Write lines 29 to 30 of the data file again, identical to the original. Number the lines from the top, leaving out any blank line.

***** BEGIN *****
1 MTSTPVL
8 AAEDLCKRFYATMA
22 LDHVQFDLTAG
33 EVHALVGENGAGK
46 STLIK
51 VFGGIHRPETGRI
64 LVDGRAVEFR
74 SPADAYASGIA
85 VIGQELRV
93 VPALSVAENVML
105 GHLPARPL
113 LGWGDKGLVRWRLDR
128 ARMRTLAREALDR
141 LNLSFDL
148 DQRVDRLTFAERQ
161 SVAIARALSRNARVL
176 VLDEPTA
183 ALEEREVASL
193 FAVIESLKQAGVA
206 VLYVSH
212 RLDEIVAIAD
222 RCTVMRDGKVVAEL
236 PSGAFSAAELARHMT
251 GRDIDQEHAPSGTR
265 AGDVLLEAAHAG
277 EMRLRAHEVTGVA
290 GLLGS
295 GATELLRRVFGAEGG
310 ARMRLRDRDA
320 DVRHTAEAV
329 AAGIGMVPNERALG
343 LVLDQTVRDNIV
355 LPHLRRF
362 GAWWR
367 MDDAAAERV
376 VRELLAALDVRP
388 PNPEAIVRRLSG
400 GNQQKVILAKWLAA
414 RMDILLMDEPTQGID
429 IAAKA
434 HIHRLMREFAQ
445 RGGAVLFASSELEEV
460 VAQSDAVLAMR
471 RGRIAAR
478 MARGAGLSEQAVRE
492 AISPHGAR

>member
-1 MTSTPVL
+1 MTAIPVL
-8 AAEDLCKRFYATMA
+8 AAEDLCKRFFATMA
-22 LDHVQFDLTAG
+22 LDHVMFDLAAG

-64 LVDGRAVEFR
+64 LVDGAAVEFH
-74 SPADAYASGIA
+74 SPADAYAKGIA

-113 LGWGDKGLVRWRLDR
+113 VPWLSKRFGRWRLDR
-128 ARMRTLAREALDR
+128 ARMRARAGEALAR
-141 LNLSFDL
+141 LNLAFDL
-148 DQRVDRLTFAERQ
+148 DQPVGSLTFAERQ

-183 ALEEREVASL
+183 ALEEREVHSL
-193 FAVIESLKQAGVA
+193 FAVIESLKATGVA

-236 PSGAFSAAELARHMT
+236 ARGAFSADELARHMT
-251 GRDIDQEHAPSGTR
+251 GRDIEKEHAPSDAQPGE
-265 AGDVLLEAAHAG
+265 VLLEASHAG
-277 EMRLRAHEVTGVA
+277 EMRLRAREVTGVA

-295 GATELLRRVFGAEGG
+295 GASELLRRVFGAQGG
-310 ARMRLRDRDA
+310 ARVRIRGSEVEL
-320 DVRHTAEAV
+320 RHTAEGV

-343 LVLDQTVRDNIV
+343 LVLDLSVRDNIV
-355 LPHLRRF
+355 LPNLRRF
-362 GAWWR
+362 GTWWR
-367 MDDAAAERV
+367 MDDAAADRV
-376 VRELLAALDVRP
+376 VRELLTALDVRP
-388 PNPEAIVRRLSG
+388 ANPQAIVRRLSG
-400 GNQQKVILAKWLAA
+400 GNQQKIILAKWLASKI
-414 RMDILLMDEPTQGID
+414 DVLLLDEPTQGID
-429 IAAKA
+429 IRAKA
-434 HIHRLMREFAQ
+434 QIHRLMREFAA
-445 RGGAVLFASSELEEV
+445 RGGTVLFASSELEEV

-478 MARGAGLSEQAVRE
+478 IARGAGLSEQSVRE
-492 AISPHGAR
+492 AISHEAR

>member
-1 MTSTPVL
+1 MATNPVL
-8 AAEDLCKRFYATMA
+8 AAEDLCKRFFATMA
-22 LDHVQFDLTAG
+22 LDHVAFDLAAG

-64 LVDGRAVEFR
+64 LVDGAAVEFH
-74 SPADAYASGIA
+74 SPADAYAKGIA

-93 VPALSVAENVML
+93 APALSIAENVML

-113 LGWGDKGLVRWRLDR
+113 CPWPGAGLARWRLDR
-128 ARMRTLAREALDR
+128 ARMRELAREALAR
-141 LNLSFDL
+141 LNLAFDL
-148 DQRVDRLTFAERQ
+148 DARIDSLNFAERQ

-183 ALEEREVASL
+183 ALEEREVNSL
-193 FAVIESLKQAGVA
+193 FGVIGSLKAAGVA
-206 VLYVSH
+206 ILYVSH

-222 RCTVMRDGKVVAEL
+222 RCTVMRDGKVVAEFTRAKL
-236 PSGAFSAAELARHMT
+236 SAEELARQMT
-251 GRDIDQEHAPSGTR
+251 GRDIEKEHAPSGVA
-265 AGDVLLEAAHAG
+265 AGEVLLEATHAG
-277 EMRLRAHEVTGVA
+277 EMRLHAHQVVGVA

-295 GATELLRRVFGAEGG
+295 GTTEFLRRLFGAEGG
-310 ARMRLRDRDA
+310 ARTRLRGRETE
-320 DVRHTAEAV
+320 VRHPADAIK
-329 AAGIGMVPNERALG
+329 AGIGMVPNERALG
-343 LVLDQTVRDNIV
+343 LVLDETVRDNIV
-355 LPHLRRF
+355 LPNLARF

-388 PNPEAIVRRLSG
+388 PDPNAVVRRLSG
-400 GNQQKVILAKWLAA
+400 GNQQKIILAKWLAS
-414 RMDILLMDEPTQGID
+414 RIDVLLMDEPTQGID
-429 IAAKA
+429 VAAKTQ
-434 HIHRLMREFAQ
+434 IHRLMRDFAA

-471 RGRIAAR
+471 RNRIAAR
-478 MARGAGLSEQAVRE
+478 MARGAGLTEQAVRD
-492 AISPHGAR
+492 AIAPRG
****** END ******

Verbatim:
310 ARMRLRDRDA
320 DVRHTAEAV